Barbara Allen As Executrix of the Estate of Gregg Geddesallen, Deceased, Plaintiff-appellant, v. Allstate Insurance Company, Defendant-appellee, 656 F.2d 487 (9th Cir. 1981)Annotate this Case
Cavan Hardy, Sacramento, Cal., argued for plaintiff-appellant; Woodrow W. Kitchel, Hardy, Erich & Brown, Sacramento, Cal., on brief.
Leo Walcom, Walcom & Harmon, San Francisco, Cal., for defendant-appellee.
Appeal from the United States District Court Eastern District of California.
Before PECK* , GOODWIN and NORRIS, Circuit Judges.
JOHN W. PECK, Circuit Judge.
The issue on appeal is whether the trial court correctly ruled that no reasonable settlement offer had been made to appellee Allstate. Having so ruled, the trial judge entered a judgment notwithstanding a jury verdict finding Allstate liable for bad faith in refusing to settle a claim against one of Allstate's insureds. Barbara Allen appeals from this JNOV. Diverse citizenship is the basis of federal jurisdiction, 28 U.S.C. § 1332; California substantive law controls.
The following facts are not materially disputed. On April 14, 1970, Gregg Allen, the appellant's husband, suffered grave injuries in an auto accident while a passenger in a car driven by Calvert Taylor, Allstate's insured. Six months after this accident, Gregg Allen died as the result of his injuries, and Barbara Allen brought a wrongful death action in state court. Plaintiff Allen named as a codefendant Everett Taylor, Calvert Taylor's father and employer; Allen alleged that Calvert Taylor was acting in the course and scope of his employment, and that Everett Taylor was thus vicariously liable for his employee's negligence. During the trial of the wrongful death action, Everett Taylor's insurer, Great American, settled the suit against Everett for $100,000. The action against Calvert Taylor proceeded to a judgment of $550,000 against Calvert Taylor personally. Allstate then paid its policy limit of $100,000.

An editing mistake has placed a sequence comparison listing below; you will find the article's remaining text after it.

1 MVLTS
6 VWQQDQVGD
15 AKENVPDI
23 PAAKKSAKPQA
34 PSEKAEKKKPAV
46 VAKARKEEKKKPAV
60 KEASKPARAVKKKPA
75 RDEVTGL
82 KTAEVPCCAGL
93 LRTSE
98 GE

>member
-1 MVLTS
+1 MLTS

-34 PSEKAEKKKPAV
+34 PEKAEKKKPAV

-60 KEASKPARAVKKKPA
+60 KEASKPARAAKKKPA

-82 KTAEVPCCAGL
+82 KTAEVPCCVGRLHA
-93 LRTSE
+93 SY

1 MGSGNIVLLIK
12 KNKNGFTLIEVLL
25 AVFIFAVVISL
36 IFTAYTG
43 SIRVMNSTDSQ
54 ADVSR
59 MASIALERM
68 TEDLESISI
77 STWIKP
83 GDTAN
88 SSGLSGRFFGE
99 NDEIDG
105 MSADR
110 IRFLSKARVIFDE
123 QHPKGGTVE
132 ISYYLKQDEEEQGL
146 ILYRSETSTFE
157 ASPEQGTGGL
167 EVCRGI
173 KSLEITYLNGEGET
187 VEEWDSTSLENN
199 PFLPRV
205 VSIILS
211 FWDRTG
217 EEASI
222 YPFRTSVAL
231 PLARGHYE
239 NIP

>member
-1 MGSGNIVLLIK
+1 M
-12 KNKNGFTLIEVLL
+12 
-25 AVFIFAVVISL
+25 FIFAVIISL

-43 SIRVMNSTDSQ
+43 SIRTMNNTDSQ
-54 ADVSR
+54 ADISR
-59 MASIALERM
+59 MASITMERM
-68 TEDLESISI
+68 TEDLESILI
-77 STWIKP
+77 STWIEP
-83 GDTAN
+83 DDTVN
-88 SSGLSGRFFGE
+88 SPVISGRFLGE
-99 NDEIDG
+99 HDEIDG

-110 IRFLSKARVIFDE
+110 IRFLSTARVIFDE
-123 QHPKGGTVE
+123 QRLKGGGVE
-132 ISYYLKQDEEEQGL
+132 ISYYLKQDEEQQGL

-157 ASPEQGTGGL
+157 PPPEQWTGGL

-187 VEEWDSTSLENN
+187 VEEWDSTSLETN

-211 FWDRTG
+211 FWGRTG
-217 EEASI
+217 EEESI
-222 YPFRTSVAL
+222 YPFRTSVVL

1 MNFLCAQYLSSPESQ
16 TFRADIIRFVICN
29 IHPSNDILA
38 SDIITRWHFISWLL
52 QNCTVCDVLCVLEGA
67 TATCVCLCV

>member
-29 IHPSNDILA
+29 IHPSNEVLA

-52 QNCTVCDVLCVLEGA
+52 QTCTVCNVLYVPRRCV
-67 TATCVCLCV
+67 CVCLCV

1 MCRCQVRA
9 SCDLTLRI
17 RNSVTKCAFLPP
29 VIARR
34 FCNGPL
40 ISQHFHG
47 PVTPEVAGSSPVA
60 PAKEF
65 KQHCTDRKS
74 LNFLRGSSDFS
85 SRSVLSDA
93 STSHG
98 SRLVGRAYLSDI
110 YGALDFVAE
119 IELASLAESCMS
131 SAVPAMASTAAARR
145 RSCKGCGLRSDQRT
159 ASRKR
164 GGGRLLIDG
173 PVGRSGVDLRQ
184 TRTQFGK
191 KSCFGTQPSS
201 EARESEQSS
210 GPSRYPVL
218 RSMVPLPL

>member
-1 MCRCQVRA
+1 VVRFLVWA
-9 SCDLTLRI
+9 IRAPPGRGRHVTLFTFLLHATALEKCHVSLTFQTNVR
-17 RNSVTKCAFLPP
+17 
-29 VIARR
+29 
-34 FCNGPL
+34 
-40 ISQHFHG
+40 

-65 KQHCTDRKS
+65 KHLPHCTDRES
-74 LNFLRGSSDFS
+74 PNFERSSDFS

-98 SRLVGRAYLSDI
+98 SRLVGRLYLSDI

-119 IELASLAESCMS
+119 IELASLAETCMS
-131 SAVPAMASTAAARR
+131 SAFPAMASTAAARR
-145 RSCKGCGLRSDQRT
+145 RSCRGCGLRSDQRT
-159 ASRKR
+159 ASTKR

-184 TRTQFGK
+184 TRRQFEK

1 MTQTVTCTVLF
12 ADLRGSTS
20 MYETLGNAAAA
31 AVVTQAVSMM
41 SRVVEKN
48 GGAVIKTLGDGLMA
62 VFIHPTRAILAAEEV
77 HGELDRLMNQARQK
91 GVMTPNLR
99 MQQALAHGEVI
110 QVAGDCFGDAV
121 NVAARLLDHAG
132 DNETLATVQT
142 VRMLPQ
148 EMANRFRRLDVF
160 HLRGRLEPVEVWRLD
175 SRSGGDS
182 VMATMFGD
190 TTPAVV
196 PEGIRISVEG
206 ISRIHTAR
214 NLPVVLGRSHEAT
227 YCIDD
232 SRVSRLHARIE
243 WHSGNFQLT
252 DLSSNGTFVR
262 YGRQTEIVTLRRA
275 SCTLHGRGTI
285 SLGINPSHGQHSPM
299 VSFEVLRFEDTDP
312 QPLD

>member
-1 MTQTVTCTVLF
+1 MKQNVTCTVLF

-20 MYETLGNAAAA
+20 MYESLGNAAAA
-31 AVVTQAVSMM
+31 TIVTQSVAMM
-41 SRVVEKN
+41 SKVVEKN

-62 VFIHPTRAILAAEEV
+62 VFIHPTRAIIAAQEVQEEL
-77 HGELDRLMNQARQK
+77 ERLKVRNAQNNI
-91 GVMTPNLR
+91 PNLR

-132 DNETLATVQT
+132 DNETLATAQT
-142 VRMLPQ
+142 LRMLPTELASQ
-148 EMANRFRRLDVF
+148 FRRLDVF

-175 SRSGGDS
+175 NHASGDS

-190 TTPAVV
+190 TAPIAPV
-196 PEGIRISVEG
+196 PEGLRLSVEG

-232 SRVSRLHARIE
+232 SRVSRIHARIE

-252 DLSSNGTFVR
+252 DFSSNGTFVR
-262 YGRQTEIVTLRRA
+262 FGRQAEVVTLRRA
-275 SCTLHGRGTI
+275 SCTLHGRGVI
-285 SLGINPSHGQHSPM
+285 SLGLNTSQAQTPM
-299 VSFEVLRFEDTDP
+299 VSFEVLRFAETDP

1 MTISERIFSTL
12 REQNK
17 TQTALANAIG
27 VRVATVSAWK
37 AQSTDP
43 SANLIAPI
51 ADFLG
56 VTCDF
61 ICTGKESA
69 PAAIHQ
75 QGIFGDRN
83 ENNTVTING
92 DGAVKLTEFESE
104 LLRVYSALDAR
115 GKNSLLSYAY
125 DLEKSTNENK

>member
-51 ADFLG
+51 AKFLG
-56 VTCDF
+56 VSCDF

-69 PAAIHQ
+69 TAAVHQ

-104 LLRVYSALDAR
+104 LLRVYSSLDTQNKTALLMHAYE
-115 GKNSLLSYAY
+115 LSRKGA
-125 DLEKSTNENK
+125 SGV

Prior to this state trial, Allstate had not responded to a letter from Allen's attorney offering to settle Allen's wrongful death action against Calvert Taylor for $100,000. After Calvert's personal liability had been established, he assigned to Barbara Allen his rights against Allstate, and Allen filed the present action alleging bad faith in Allstate's handling of her claim against Calvert Taylor. Trial of this action, as noted, culminated in the grant of a JNOV to Allstate, from which Allen now appeals.
Appellate review of a JNOV is, of course, severe. The present JNOV may stand only if the evidence and its inferences, viewed in the light most favorable to Allen, can support only the conclusion that Allstate was legally entitled to a favorable judgment. See, e. g., Davison v. Pacific Inland Navigation Co., Inc., 569 F.2d 507, 509 (9th Cir. 1978).
* Under California law, an insurer's "bad faith" in the handling of a claim against an insured is actionable as a breach of an "implied covenant of good faith and fair dealing" between insurer and insured. Crisci v. Security Ins. Co., 66 Cal. 2d 425, 430, 58 Cal. Rptr. 13, 16-17, 426 P.2d 173, 176-177 (1967). What is "good faith" or "bad faith" on an insurer's part has not yet proved susceptible to pat legal definition. An insurer's "good faith" is essentially a matter of fact. See Kinder v. Western Pioneer Ins. Co., 231 Cal. App. 2d 894, 900, 42 Cal. Rptr. 394, 397 (1965), and cases cited there. Thus, due deference must be granted to the trier-of-fact in this case the jury.